In this blog post I want to talk about some differences between terms used in “equity” initiatives in education. I definitely don’t think we can use “equity” to address racial injustice in education. It’s too easily co-opted if it’s not at least “racial equity.” I’ve been wanting to write this post for a while, focusing mostly on culturally responsive teaching, but I’m glad I’ve put it off so I can cover some of my new learning and musings. Specifically I want to argue which comes first, anti-racism or racial equity. Ready? Here we go!


Yuck. Multiculturalism is a necessary evil. We can’t be anti-racist or teach ethnic studies if we aren’t including some kind of multicultural component in our praxis, but just yuck. I say yuck because TOO MANY people stop there and call it equitable. In fact, while visiting a principal in Seattle to discuss ethnic studies, the principal was compelled to inform me that they “already do ethnic studies.” “Don’t you see the posters of different cultures in the halls? Our staff is very diverse, too.”


I worked in collaboration with several colleagues to come up with this definition of multiculturalism and why multiculturalism is problematic on its own.

Multicultural education is frequently content about the cultures of different groups, often groups considered non-white, which creates the idea of white being the “default race.” Non-white groups are taught about in terms of “contributions” or other additive language.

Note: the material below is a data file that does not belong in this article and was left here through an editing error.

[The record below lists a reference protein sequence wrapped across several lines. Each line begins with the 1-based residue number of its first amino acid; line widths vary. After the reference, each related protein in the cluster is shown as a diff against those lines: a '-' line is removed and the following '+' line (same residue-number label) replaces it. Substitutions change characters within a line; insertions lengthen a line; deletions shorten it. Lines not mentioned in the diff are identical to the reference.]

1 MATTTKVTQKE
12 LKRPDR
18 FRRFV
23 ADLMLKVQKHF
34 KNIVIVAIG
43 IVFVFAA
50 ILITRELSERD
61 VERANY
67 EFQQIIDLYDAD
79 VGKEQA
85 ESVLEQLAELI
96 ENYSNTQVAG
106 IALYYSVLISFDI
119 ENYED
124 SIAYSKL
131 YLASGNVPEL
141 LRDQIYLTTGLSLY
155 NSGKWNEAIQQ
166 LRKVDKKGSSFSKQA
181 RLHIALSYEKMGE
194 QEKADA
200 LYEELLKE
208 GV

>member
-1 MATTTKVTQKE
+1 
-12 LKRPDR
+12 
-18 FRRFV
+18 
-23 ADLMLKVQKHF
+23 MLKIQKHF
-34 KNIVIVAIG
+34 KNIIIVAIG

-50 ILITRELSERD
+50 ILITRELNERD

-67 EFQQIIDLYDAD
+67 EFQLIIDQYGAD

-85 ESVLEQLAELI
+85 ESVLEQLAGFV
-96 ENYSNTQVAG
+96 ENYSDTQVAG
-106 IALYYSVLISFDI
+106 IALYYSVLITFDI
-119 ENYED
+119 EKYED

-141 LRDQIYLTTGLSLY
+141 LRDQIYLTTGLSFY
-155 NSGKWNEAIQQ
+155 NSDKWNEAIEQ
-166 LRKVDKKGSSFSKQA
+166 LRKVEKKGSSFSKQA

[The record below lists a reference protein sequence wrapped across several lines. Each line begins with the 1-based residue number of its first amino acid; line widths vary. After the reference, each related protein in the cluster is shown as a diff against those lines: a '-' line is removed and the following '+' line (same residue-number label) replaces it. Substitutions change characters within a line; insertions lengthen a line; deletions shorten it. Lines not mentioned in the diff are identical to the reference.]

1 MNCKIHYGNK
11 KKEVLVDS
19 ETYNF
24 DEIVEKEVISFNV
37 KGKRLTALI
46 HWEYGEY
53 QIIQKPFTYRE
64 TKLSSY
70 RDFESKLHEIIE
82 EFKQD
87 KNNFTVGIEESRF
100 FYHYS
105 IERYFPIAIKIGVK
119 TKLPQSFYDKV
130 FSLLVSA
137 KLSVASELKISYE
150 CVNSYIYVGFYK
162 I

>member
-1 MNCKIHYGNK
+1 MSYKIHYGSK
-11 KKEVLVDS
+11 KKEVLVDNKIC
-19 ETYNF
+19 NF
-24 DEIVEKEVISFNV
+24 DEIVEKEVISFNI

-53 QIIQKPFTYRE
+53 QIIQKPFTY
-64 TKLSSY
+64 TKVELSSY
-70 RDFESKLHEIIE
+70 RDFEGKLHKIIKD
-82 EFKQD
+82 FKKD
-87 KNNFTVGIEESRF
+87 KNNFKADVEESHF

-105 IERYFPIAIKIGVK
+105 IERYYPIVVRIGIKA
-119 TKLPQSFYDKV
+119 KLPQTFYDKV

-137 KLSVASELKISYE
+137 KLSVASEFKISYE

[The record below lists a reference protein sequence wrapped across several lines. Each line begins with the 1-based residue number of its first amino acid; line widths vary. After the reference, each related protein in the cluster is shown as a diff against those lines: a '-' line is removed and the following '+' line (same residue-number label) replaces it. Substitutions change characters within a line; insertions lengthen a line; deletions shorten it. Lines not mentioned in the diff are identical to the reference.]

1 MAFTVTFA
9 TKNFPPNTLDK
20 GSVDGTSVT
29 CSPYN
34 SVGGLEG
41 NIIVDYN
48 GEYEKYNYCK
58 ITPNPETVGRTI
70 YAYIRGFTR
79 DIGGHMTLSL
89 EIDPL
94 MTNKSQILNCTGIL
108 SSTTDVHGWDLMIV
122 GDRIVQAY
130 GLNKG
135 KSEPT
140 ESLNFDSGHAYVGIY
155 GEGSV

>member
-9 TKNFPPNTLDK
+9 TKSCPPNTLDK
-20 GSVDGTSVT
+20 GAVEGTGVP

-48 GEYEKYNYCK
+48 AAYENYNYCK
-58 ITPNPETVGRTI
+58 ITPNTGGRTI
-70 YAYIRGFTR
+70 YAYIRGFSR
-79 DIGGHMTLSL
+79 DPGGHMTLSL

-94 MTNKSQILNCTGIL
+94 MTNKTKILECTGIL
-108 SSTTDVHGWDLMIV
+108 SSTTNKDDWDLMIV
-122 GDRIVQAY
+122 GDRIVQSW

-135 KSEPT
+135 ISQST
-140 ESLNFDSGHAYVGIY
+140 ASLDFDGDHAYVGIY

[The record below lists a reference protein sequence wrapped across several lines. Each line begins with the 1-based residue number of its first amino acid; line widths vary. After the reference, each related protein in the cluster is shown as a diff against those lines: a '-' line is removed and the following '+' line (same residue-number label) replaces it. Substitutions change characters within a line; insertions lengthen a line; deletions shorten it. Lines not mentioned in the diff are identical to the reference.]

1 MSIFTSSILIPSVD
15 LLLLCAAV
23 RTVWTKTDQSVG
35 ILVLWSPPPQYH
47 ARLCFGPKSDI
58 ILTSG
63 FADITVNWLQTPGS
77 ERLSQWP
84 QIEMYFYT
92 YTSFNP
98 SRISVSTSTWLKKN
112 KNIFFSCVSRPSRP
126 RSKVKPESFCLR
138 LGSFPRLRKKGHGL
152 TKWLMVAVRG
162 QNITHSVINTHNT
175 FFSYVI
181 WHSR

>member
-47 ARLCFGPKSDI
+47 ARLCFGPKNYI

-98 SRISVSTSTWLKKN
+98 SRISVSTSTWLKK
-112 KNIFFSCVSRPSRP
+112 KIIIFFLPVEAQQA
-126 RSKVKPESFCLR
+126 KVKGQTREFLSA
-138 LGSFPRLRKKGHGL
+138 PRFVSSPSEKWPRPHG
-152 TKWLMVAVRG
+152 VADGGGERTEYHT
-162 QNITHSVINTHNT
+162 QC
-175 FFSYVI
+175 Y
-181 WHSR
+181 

The teaching of multicultural content operates from the assumption that the problem of racism is an under appreciation of different cultures, and therefore the solution is the celebration of different cultures. What makes this problematic is that 1) it does not address power 2) in defining discrete cultures, people and cultures are necessarily reduced in complexity. 

Critical multiculturalism can address systems of power, but most incarnations of multicultural education are “liberal multiculturalism” which focuses on surface level culture.

Surface level culture can be defined as the parts of culture that are easily identifiable to people outside of that culture; for example, food, language, dress, music, holidays, and traditions.

Even more disturbing is that multiculturalism is where many teacher preparation programs start and stop in terms of “equity” training for prospective educators. If you haven’t read it yet, I highly recommend Equity Literacy for All by Katy Swalwell and Paul Gorski to help you understand why multiculturalism is bad for kids of Color and white trumptaco_horiz2-1024x751kids. Knowing some trivia facts about “other” peoples’ culture gives white people a false sense of being non-racist. A person can know, and even appreciate, various cultures while still being and acting racist. And we know non-racist = racist.


So here I argue that a person needs to be anti-racist before they can teach multiculturalism. Without the critical race theoretical frame, it’s just liberal multiculturalism. It’s surface level information that makes white people feel better about themselves.